Question

# The distributive law from algebra states that for all real numbers, c, a1 and a2, we have c(a1+a2)=ca1+ca2. Use this law and mathematical induction to prove that, for all natural numbers, n≥2, if c, a1,a2,.....an are any numbers, then  c(a1+a2+....+an)=ca1+ca2+......+can.

Solution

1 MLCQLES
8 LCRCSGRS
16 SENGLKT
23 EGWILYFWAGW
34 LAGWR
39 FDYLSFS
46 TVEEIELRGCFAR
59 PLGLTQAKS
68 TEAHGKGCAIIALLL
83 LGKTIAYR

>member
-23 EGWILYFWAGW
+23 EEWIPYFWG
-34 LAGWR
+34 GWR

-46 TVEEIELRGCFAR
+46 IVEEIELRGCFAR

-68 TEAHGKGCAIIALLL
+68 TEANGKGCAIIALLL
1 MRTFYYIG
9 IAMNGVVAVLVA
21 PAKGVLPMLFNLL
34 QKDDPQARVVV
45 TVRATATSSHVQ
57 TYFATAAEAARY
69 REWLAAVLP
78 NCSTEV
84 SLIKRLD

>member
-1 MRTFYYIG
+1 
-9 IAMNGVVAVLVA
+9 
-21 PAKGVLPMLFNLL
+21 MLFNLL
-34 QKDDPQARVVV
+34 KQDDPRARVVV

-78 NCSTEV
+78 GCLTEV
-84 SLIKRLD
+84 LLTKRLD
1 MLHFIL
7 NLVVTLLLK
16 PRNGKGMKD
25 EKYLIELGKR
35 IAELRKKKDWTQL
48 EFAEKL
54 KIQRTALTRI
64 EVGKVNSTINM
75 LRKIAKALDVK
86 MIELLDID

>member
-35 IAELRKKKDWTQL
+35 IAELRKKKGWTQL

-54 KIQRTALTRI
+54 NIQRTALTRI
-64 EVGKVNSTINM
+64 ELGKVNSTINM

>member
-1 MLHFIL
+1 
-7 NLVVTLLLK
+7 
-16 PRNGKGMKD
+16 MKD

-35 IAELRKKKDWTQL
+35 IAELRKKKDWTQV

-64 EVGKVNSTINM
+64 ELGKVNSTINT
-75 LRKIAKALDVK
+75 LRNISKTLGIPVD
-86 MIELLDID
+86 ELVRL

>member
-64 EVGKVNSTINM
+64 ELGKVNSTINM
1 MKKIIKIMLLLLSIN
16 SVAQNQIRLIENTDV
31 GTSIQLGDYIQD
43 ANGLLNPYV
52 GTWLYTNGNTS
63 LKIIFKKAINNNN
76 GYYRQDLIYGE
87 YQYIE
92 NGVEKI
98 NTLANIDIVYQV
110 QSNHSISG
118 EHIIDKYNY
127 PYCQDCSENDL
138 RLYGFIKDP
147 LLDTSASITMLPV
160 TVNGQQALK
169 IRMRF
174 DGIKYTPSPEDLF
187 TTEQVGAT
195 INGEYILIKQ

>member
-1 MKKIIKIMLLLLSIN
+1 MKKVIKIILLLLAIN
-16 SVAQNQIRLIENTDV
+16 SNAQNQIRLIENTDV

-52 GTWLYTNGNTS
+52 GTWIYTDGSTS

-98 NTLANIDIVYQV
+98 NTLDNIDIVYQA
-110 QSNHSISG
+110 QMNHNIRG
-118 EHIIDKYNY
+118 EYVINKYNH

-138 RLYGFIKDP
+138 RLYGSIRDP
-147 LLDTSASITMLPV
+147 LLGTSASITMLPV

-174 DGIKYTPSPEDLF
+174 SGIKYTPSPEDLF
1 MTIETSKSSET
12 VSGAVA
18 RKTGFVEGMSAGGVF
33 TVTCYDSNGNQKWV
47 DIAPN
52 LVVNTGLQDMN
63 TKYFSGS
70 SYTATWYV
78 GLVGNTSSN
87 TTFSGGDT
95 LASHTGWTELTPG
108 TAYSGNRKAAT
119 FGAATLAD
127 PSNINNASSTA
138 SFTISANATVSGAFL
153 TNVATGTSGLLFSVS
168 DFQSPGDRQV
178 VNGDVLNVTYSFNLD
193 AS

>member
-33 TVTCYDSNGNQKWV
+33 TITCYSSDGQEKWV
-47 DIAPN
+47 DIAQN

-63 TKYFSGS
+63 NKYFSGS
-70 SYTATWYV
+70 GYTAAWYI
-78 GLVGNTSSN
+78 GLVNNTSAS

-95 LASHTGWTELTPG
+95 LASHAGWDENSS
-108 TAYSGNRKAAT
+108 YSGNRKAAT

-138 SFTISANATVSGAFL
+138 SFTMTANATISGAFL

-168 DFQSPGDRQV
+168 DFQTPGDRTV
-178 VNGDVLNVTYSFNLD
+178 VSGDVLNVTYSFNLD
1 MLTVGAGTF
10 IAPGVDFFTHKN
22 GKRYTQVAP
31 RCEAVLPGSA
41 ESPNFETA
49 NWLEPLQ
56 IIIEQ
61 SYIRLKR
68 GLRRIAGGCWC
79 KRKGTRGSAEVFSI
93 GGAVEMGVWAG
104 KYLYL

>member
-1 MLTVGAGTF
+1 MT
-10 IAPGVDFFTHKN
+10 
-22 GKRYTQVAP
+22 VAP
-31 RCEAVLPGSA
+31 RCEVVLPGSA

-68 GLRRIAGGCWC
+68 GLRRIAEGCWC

## Let P(n) be the given statement, i.e.,  P(n):c(a1+a2+......+an)=ca1+ca2+....+can for all natural numbers n≥2, for c, a1,a2,....anϵR We observe that P(2) is true since c(a1+a2)=ca1+ca2 (by distributive law) Assume that P(n) is true for some natural number k, where k>2, i.e., P(k) c(a1+a2+....+ak)=ca1,ca2+.....cak Now to prove P(k + 1) is true, we have P(k+1);c(a1+a2+...+ak+ak+1) =c((a1+a2+...+ak)+ak+1) =c(a1+a2+....+ak)+cak+1 (By distributive law) =ca1+ca2+....+cak+cak+1 Thus P (k + 1) is true, whenever P(k) is true. Hence, by the principle of Mathematical Induction, P(n) is true for all natural numbers n≥2.

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